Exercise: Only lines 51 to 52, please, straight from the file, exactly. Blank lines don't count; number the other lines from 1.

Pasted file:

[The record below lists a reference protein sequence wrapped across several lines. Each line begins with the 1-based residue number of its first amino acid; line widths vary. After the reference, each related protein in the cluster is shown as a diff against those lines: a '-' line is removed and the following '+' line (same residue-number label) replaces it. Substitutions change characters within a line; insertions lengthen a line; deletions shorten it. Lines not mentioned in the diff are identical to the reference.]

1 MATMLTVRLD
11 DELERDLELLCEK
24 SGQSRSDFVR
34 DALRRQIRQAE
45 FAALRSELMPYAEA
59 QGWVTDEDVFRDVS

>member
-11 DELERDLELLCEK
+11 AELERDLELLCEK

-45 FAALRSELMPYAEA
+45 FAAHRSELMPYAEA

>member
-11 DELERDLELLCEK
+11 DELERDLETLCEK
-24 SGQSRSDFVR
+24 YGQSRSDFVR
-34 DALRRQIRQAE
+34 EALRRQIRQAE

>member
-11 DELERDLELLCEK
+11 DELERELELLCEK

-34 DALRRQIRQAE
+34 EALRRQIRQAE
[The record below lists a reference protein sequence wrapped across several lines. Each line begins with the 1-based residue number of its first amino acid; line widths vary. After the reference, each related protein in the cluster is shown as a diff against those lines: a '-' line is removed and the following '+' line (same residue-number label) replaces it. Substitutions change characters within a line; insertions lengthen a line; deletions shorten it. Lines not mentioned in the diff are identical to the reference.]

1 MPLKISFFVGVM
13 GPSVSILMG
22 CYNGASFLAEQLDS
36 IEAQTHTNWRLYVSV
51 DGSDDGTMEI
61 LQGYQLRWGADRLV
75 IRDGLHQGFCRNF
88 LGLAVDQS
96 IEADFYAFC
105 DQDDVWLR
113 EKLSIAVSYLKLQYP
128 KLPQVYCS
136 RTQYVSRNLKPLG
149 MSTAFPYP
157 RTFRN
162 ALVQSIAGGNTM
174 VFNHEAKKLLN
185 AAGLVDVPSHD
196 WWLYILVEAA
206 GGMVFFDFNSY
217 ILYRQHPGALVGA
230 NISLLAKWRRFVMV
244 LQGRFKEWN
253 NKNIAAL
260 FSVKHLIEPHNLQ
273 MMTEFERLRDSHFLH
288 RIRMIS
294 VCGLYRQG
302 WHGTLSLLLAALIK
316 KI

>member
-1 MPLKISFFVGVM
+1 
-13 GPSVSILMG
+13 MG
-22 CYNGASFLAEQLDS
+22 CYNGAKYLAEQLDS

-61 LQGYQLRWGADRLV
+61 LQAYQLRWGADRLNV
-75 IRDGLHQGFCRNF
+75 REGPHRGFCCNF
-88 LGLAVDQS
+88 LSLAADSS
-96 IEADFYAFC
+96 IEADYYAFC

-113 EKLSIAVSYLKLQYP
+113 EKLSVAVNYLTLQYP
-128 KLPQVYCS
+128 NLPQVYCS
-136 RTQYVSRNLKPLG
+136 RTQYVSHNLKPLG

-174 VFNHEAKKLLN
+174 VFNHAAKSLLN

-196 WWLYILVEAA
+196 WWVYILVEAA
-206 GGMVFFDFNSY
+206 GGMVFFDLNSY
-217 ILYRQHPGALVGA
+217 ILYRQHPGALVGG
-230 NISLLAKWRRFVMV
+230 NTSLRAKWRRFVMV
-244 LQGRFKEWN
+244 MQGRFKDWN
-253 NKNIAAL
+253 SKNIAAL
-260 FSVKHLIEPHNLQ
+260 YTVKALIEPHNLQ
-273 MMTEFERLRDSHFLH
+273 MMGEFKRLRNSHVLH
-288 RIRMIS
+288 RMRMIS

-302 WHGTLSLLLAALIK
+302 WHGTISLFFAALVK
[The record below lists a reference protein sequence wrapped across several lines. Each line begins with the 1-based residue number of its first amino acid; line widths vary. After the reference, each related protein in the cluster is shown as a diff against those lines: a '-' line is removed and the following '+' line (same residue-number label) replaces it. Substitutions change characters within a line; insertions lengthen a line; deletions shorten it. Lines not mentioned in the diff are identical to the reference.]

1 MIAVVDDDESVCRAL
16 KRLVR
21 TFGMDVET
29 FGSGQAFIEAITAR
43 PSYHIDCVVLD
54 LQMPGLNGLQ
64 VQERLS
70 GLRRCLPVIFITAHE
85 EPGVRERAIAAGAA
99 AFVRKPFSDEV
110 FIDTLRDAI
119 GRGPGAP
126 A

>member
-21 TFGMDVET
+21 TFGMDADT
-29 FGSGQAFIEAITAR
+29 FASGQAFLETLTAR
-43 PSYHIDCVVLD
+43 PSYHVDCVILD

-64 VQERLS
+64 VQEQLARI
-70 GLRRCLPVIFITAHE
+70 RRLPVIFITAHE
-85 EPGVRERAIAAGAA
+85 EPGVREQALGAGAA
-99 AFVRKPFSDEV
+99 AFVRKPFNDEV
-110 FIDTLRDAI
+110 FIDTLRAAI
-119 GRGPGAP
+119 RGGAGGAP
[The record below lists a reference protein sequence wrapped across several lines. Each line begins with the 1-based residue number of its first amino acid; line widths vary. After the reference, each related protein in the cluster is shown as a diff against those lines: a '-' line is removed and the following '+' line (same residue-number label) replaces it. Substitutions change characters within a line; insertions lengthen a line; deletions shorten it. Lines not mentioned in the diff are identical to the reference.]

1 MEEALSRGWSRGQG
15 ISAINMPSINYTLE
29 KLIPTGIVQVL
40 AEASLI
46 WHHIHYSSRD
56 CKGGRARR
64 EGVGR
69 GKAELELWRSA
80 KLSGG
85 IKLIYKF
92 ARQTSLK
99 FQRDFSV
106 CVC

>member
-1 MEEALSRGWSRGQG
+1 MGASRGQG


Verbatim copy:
273 MMTEFERLRDSHFLH
288 RIRMIS